Get More Energy – Sleep Less

I’ve always said that you’ll have much more energy if you train your body to wake up naturally.

I’m not a fan of jarring your body out of sleep with a harsh, piercing, screeching sound. To snooze and do it repeatedly – I can’t imagine what that must do to your nervous system!

I’m also a believer that more sleep doesn’t necessarily equate to having more energy. The theory that you ‘need’ 8 hours sleep feels flawed to me.

I’ve been a regular sleeper, for about 34 years in fact, that makes me a kind of expert, ๐Ÿ˜† and I can kind of say through my many years of research, that 8 hours is not an optimal amount of sleep.

As babies, obviously we require quite a bit of sleep but I think that the amount of sleep we require reduces from around the age of 25 onwards.

I rarely feel like I need 8 hours of sleep. My body usually tells me how much sleep I require. A quick example; last night I went to bed at around 2am. My body was ready to get up at around 8.10am. That was the time at which my body woke up naturally. That’s just around 6 hours after going to bed.

I could’ve woken up and been full of energy but I did that thing where I went back to sleep out of sheer laziness! ๐Ÿ˜› (See we personal development guru’s don’t always awake get it right!) Then I had to rely on my alarm to wake me up at 9.30 (Which I do only to ensure I don’t wake up late for important engagements)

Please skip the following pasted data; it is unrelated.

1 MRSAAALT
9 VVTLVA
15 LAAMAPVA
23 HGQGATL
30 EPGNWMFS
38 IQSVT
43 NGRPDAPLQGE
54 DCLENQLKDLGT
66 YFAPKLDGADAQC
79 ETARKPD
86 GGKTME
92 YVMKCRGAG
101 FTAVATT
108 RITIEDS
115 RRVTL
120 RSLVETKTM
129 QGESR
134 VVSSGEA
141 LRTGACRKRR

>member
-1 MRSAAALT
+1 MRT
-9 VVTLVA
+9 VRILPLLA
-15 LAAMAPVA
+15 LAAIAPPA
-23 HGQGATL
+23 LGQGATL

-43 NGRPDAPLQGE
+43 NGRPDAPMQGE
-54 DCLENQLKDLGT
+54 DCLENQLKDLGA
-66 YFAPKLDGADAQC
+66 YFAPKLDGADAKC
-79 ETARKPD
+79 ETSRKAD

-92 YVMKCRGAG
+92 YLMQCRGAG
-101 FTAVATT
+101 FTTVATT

By that time I felt exhausted. I woke up groggy and feeling like I needed more sleep.

I believe it’s way more important to listen to our bodies and understand them, rather than to think squarely that we are all the same, and 8 hours should be a blanket policy for everyone.

There is much research on sleep and many people have proved, by undertaking experiments and sleeping in a biphasic or polyphasic patterns, that our bodies are much more flexible than most people realise.

The key here, is training your body into a new paradigm.

Suggestions